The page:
Tuesday, November 13, 2007

Wake Me in June

I'm back...did you miss me?

We are almost a quarter of the way through this season and the frustration level has already hit a fever pitch around here. What makes it even more frustrating is that every time we seem poised to leap from the roof, the Caps pull off a great win. So we smile, brush ourselves off and climb back inside to wait patiently for the big winning streak to turn around the season.

It hasn't come yet.

In fact, the only winning streak we've had to date is the three-game streak we had to kick off the season. Remember that one? We were already ordering playoff tickets and planning the parade route for the Cup. Since then, we've had three wins. Three. Perfectly timed, evenly spread out wins, but only three nonetheless.

And yet Caps fans are not alone in their frustrations. There is something very strange about this year; it's as though every team, not just the Caps, is having trouble doing the simplest things. The number of poorly played games I've seen this year far outweighs the number of great games I've seen.

There have been good moments, sure - the Caps beating Ottawa just last week; Modano's record-breaking goal; Jonathan Toew's beautiful shootout strike; Ovechkin and Crosby continuing to elevate their games. But everything else? It's been a study in mediocrity, with a sprinkling of shoddy officiating and a dusting of horrible hockey.

Right now the top three teams in the league are Ottawa, Detroit and Carolina. They're good teams, sure. But are their records due to an overload of talent and skill? They might be more a result of playing teams like the Sabres, the Oilers, the Caps and the Thrashers over and over again.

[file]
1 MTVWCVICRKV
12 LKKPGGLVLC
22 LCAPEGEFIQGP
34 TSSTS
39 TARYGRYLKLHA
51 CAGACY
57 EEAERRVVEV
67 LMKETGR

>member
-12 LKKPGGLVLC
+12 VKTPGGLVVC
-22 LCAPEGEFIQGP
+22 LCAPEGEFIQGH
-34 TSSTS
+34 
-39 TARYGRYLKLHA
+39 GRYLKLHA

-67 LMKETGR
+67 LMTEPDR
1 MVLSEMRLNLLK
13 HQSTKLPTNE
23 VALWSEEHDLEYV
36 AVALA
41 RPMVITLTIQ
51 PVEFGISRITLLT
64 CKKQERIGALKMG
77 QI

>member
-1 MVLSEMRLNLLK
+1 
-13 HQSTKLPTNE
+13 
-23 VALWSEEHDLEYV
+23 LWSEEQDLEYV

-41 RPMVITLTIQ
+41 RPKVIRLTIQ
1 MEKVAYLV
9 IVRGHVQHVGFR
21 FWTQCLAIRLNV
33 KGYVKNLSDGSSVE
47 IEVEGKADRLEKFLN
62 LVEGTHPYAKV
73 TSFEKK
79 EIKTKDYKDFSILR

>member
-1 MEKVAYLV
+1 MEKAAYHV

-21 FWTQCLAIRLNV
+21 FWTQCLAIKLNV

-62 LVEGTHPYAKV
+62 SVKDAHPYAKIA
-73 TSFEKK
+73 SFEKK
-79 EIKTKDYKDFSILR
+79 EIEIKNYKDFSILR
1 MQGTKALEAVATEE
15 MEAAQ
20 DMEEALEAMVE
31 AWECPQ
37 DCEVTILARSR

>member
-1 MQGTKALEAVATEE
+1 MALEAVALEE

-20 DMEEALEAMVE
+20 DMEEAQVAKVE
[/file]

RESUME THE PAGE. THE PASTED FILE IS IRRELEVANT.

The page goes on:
Even the decidedly mediocre teams - throw Pittsburgh, Vancouver, Tampa and even Anaheim in there as well, none of them are good right now. And all of those teams are but one loss away from the bottom of the conference. The division and conference standings could change in a heartbeat - and not in a good way.

Last year's playoffs were fairly humdrum across the board, but the regular season was exciting from beginning to end. There were no sure bets but it was exciting and unnerving, keeping fans on their toes right up until the very last game of the season. The differences a year can make are staggering:

- Sixteen of the thirty teams are currently at or below .500. A year ago today only twelve were in that category, with eight of them coming from the West.

- Nine teams have hit the twenty point mark, with no one cracking thirty. Last year on this date thirteen teams had 20+ points, and two, Buffalo and Anaheim, had 30+.

- Last year the difference between 15th and 8th in the East was eleven points; in the West it was nine. This year? Five and four, respectively.

- The Southeast Division was dominant last season, with three of the top eight teams coming from below the Mason-Dixon and one sitting just outside in ninth. This year all but one are out of the playoff picture and in fact hold three of the four bottom slots.

The differences continue - just look at the standings a year ago today:

And look at where we are today:

The product has grown stagnant, and while there are enough sparkling moments to keep the devoted fans hooked, you have to wonder how a league with so much obvious mediocrity, for whatever reason, is planning to attract casual fans.

Maybe we should just take the advice of my friends over at Interchangeable Parts and do a coaching lottery...at least it would bring us one night of entertainment.


DMG said...

I think a lot of this comes from increased parity, from the salary cap and that's what the NHL wanted. In so many markets the NHL is so far off the radar that people only pay attention if the local team is winning - for example the first pre-lockout year here in Atlanta saw the Thrashers adopt a marketing campaign during their playoff drive that included the phrase "there's plenty of room on the bandwagon".